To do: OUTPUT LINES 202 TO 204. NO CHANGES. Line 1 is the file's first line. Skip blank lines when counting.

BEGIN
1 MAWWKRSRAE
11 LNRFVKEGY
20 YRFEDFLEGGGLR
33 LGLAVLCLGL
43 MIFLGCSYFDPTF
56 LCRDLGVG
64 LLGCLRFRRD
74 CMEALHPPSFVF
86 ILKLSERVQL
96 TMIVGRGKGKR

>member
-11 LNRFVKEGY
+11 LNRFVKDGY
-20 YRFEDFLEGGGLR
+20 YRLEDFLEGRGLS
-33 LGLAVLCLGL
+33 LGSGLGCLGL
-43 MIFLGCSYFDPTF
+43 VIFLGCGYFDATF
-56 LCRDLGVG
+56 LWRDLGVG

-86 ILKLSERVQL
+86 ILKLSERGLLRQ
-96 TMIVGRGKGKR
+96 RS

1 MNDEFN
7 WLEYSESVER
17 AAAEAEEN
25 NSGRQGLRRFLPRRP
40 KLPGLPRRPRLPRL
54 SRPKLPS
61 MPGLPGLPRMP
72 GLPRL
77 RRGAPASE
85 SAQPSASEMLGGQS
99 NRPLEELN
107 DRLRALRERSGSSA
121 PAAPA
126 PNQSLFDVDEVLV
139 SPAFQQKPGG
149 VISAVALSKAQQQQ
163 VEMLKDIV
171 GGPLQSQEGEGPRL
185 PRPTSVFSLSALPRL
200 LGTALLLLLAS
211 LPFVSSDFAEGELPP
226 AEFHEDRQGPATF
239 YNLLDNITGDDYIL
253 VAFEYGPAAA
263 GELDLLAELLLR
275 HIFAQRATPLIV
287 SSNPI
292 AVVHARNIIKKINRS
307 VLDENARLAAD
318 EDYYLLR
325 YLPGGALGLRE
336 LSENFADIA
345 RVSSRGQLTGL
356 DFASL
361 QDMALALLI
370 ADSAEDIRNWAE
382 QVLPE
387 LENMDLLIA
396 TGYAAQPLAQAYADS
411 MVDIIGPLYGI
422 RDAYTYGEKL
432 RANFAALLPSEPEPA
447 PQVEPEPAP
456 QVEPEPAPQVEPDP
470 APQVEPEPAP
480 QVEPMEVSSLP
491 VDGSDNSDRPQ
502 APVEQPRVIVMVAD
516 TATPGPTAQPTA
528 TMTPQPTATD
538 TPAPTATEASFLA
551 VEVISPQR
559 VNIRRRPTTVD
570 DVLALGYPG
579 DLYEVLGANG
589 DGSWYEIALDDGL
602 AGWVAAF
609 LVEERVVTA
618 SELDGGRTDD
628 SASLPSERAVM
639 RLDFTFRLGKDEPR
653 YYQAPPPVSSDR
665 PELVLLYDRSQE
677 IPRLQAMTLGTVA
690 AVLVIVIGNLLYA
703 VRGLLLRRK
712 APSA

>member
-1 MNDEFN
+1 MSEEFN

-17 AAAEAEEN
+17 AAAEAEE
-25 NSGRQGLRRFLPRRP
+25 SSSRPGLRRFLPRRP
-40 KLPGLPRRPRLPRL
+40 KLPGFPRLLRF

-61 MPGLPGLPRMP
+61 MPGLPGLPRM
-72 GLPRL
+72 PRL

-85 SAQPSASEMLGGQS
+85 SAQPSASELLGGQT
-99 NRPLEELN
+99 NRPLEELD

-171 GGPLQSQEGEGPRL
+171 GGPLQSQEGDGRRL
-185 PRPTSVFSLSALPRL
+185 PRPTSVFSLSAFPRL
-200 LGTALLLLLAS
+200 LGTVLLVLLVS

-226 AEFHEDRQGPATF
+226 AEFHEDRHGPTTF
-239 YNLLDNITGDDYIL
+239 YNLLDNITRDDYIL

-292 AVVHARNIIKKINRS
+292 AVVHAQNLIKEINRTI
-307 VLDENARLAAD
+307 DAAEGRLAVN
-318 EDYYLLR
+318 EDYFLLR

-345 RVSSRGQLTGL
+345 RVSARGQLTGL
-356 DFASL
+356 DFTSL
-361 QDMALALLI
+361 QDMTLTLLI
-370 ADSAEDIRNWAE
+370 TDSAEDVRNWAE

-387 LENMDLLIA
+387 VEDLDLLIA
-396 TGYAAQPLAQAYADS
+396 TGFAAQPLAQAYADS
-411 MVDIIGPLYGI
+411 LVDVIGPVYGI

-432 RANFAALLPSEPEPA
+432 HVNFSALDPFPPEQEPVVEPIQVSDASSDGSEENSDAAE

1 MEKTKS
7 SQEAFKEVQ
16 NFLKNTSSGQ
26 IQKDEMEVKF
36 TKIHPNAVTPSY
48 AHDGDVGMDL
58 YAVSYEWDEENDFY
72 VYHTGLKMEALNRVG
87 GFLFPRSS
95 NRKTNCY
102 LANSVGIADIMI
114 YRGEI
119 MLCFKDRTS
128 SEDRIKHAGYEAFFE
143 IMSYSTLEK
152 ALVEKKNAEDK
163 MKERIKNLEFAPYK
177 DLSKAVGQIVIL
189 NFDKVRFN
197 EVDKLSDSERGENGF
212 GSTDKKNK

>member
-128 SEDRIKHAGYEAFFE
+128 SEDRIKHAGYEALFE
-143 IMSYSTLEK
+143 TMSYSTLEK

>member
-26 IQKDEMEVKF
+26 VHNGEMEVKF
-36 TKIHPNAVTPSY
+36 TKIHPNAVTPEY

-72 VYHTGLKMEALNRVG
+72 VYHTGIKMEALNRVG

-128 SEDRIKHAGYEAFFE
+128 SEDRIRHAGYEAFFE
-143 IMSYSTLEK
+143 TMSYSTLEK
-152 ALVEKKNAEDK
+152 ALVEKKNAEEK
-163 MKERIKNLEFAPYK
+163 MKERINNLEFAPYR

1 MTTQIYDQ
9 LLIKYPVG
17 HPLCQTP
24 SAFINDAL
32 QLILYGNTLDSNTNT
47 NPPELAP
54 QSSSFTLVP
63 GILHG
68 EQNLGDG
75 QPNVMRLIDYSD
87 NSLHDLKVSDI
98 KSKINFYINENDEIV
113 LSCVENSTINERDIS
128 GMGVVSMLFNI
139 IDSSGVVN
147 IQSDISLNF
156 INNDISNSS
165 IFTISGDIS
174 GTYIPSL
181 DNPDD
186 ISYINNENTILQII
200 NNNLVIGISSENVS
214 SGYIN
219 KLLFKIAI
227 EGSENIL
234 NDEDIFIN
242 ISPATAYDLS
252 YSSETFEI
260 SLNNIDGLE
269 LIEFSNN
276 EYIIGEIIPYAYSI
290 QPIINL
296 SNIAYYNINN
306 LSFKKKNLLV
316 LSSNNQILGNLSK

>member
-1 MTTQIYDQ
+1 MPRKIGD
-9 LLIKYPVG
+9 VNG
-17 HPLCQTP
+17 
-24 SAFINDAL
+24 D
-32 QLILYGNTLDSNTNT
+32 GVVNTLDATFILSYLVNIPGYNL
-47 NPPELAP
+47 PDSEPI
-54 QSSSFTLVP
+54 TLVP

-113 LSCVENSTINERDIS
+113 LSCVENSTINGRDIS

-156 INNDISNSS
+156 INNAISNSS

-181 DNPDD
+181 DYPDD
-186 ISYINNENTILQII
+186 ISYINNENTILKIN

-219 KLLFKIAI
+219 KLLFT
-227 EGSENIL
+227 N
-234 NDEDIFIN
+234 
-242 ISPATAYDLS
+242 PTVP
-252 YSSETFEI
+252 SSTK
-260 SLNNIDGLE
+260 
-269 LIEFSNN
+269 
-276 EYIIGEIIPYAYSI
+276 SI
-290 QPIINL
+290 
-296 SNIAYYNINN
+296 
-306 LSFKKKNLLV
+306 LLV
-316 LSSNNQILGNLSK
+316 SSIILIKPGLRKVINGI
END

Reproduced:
181 DNPDD
186 ISYINNENTILQII
200 NNNLVIGISSENVS